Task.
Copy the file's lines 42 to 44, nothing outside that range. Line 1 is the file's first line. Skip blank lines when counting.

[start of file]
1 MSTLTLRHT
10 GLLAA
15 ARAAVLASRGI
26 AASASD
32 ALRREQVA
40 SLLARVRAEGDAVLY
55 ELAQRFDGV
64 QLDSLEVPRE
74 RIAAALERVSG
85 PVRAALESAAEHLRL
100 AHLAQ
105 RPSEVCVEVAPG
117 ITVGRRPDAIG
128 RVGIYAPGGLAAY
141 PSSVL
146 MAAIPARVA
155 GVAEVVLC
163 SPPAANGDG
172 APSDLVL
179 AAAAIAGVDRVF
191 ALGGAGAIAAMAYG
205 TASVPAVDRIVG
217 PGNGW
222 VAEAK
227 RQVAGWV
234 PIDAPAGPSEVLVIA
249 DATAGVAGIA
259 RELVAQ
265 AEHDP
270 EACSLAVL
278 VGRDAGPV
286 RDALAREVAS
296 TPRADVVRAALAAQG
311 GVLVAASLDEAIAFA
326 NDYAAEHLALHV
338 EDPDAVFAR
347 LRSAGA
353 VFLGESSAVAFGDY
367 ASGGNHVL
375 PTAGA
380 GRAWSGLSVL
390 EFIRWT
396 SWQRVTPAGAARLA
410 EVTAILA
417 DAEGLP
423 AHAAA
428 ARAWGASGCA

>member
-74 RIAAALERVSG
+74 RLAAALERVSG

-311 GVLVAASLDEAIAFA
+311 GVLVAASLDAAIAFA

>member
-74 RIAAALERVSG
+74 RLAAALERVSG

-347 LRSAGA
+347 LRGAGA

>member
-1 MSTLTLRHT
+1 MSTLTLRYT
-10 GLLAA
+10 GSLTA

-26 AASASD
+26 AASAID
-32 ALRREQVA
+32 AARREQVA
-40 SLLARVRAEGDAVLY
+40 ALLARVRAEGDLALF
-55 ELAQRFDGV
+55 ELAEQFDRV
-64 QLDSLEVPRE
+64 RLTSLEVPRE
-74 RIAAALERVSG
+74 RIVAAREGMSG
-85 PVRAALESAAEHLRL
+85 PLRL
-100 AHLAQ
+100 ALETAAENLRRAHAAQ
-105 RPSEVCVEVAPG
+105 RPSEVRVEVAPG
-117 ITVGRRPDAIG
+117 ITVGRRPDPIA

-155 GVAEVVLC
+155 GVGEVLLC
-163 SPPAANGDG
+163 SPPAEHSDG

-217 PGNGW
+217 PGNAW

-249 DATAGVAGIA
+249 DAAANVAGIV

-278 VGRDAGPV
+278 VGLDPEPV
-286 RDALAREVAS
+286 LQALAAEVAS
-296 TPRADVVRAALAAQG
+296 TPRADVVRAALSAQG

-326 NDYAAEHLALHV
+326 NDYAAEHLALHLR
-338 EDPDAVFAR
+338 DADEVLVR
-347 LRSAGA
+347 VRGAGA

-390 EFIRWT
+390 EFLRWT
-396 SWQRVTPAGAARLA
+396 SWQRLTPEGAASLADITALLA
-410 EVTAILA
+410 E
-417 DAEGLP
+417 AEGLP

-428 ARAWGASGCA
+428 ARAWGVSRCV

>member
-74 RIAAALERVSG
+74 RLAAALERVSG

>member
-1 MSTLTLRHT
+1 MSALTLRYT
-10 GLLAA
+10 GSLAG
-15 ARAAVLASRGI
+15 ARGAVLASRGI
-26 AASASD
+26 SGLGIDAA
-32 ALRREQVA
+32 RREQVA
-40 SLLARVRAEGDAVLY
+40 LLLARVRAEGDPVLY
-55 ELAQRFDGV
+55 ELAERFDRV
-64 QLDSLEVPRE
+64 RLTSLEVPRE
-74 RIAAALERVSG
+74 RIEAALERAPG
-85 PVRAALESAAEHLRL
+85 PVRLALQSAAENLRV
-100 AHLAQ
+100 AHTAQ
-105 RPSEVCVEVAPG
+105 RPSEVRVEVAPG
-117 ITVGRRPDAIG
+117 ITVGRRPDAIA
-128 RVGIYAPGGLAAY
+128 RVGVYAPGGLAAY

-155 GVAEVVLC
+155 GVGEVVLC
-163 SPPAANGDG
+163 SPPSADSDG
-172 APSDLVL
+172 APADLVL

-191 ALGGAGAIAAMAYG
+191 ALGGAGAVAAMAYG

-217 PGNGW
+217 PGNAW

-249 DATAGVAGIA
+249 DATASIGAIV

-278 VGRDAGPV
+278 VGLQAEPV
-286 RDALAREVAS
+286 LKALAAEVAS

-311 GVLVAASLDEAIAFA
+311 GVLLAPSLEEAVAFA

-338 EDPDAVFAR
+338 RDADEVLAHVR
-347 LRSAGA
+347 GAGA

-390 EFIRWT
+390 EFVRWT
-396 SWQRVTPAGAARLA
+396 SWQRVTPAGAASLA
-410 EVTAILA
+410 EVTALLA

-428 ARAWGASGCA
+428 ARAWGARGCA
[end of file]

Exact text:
390 EFIRWT
396 SWQRVTPAGAARLA
410 EVTAILA